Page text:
In the 2010 update of the International Union for Conservation of Nature's Red List of Threatened Species, 17,315 species were listed as vulnerable, endangered or critically endangered. That's out of 1,740,330 described species (which is probably only a fraction of the number of species actually in existence). While threatened species make up only about one percent of the total, don't let it fool you. Not every species can be evaluated each year.
In 2010, a total of 47,978 species were evaluated, so let's break it down a little further. Most mammal, bird and amphibian species were completely or almost completely evaluated. According to the results, birds are doing the best: only 12 percent of them are vulnerable, endangered or critically endangered. Mammals come in next at 21 percent. Amphibians are struggling the most: 30 percent are in trouble.
With enough public action and intervention, some endangered species have been returned from the brink of extinction. When the bald eagle was designated as an endangered species in 1967, it provided an acknowledgement that the bald eagle was in danger of extinction. This designation also provided that the land that was the habitat of the bald eagle could not be developed within 330 feet (100 meters) of a nest [source: Slevin]. It also made it illegal to kill the birds. As a result of this designation, the U.S. Fish and Wildlife Service started an effort to repopulate the birds. One example of this is the breeding colony in captivity at the Patuxent Wildlife Research Center, located in Maryland [source: U.S. Fish and Wildlife Service]. They also divided the U.S. into five regions where they could manage the revitalization of the bald eagle population [source: U.S. Fish and Wildlife Service].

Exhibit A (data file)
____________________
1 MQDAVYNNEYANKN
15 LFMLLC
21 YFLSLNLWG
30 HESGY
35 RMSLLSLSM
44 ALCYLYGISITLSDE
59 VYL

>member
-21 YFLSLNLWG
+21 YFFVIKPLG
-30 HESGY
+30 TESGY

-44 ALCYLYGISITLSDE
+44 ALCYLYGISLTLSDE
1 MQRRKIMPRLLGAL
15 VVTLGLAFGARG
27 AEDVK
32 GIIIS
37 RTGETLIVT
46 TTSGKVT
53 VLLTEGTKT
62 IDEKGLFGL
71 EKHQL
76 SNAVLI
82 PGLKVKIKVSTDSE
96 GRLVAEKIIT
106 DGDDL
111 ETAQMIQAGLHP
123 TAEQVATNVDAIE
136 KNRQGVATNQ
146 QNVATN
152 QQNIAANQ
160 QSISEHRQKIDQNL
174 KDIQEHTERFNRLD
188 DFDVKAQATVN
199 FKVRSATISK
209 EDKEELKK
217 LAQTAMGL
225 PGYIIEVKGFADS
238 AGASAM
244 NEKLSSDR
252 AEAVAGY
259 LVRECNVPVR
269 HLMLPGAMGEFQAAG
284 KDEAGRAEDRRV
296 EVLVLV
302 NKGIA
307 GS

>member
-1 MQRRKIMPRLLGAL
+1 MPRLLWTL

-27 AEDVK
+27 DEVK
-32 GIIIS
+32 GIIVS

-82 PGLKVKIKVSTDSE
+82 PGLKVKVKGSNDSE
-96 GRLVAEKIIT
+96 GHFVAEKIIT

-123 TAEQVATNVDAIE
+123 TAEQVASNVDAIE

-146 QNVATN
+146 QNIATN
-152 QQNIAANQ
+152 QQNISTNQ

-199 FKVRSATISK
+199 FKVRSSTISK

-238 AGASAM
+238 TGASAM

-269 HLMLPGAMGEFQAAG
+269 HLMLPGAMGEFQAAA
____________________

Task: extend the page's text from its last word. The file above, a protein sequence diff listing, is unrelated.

Another high-profile example of a species making a comeback is the American alligator, which inhabits the Southeastern U.S. It had lost so much habitat and been so widely hunted that many thought its population could not make a recovery. Like the bald eagle, the gator was declared endangered in 1967, and decades of strict no-hunting laws turned its fate around. The reptile was removed from the Endangered Species List in the late 1980s, and today its populations are strong enough to warrant limited hunts.(Hemera/Thinkstock)
Is there a garbage dump in the Pacific Ocean?
Answered by Planet Green
What species are challenging to breed in captivity?
Answered by Animal Planet
Should world leaders create more marine reserves?
Answered by Sylvia Earle and Daniel Pauly